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How is Your Health Like a Bank Account?

# 2/4 of our Comprehensive Cost Guide to Natural Medical Care

Money Growth
Image by Nattanan Kanchanaprat from Pixabay

While many people want access to natural medical care, finances can be a limit. Even if your budget allows some discretionary healthcare spending or you have partial insurance coverage for natural medicine practitioners, it can still be puzzling why natural medical care seems to cost more than conventional care. I have found this the #1 barrier to patients getting the type & level of natural medical care they need. Over my years of practice, I have found this the #1 barrier to patients getting the type & level of natural medical care they need. Not the actual finances always, but more the overall understanding about the value of natural medicine. So let’s talk next about this critical topic.


One answer for why natural medical care costs more than conventional care for the consumer is because it’s outside the current healthcare system. Seems like an obvious answer, right, but this is what I mean--do you remember when I said that work in the “maintenance” or “small leaks” is largely outside of our current healthcare system? That is particularly true when it comes to payment for such services. While there’s more talk about moving towards wellness-based model for healthcare, we are far from it right now. Most consumers don’t have adequate access to true preventative or early intervention care. That’s why cost becomes a large factor when you seek services in this area—your insurance coverage is not likely to cover it.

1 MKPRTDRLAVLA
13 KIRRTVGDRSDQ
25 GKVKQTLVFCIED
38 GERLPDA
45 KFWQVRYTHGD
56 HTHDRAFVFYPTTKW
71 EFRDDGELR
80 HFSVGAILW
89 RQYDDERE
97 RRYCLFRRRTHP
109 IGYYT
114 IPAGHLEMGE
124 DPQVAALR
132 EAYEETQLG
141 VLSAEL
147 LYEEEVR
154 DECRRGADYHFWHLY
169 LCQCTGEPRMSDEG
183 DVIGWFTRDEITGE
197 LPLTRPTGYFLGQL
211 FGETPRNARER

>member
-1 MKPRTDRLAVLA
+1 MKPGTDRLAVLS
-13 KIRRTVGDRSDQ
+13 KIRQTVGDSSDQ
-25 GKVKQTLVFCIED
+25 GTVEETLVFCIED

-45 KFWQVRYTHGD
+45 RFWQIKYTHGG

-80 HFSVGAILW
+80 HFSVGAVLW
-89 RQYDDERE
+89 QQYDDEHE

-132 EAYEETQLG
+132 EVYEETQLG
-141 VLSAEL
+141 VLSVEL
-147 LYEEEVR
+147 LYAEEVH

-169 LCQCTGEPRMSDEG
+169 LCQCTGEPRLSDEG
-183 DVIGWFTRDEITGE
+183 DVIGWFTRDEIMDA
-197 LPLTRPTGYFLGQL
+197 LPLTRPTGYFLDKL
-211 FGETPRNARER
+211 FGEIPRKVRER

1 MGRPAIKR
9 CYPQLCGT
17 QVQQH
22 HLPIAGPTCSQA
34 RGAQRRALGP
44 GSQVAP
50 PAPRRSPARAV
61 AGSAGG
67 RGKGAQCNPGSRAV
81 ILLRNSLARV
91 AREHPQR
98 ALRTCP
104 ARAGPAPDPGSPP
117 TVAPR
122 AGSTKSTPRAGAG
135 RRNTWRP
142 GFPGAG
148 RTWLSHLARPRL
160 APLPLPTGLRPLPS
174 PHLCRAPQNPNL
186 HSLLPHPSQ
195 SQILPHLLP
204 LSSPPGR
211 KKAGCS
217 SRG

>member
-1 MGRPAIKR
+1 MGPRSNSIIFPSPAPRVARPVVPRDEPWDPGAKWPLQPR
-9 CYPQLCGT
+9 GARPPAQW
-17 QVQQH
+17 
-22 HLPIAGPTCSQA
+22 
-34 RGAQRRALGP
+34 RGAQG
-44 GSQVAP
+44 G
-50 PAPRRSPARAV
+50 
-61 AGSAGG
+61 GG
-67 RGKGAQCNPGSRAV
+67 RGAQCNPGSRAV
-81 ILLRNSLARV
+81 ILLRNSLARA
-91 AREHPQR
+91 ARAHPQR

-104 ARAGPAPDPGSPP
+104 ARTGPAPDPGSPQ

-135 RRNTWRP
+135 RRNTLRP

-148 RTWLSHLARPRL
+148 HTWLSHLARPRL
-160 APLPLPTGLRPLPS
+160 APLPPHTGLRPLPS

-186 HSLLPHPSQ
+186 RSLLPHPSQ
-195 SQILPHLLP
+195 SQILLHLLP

Now, this does not mean that natural medical care is more expensive than conventional care. In fact, the opposite is true. In the long-term especially, and often in the short-term, a wellness-based model of healthcare is incredibly cost effective! Think about it—does it cost more to prevent diabetes or to treat it once it develops? Not to mention the difference in quality of life when a condition is prevented or managed conservatively. And looking further at specific expenses, natural medicine practitioners charge much less per hour or procedure than most conventional providers. Yet since most natural medicine patients are using natural medicine in addition to whatever they pay into a conventional care system, and we don’t see the future money we may save, we perceive the costs to be higher.